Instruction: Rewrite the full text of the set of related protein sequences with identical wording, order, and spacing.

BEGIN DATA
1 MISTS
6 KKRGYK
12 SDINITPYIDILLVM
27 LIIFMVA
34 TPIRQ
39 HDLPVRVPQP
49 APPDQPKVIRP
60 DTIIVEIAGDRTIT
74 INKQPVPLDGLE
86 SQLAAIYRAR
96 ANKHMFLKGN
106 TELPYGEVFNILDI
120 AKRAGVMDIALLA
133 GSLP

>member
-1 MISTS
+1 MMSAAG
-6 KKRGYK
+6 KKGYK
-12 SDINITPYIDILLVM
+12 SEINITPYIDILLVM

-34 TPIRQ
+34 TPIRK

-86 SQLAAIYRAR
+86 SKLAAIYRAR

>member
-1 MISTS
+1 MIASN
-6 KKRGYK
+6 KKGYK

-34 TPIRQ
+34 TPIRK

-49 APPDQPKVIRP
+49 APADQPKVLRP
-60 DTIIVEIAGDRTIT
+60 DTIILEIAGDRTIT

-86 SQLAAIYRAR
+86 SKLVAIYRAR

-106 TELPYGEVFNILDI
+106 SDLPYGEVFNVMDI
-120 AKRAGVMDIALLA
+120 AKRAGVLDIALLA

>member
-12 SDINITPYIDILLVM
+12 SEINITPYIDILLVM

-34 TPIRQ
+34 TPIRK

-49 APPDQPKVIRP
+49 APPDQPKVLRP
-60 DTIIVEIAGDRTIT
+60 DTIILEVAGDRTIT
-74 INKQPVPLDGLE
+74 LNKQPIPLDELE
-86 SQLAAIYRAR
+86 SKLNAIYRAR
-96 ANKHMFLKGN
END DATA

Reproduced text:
1 MISTS
6 KKRGYK
12 SDINITPYIDILLVM
27 LIIFMVA
34 TPIRQ
39 HDLPVRVPQP
49 APPDQPKVIRP
60 DTIIVEIAGDRTIT
74 INKQPVPLDGLE
86 SQLAAIYRAR
96 ANKHMFLKGN
106 TELPYGEVFNILDI
120 AKRAGVMDIALLA
133 GSLP

>member
-1 MISTS
+1 MMSAAG
-6 KKRGYK
+6 KKGYK
-12 SDINITPYIDILLVM
+12 SEINITPYIDILLVM

-34 TPIRQ
+34 TPIRK

-86 SQLAAIYRAR
+86 SKLAAIYRAR

>member
-1 MISTS
+1 MIASN
-6 KKRGYK
+6 KKGYK

-34 TPIRQ
+34 TPIRK

-49 APPDQPKVIRP
+49 APADQPKVLRP
-60 DTIIVEIAGDRTIT
+60 DTIILEIAGDRTIT

-86 SQLAAIYRAR
+86 SKLVAIYRAR

-106 TELPYGEVFNILDI
+106 SDLPYGEVFNVMDI
-120 AKRAGVMDIALLA
+120 AKRAGVLDIALLA

>member
-12 SDINITPYIDILLVM
+12 SEINITPYIDILLVM

-34 TPIRQ
+34 TPIRK

-49 APPDQPKVIRP
+49 APPDQPKVLRP
-60 DTIIVEIAGDRTIT
+60 DTIILEVAGDRTIT
-74 INKQPVPLDGLE
+74 LNKQPIPLDELE
-86 SQLAAIYRAR
+86 SKLNAIYRAR
-96 ANKHMFLKGN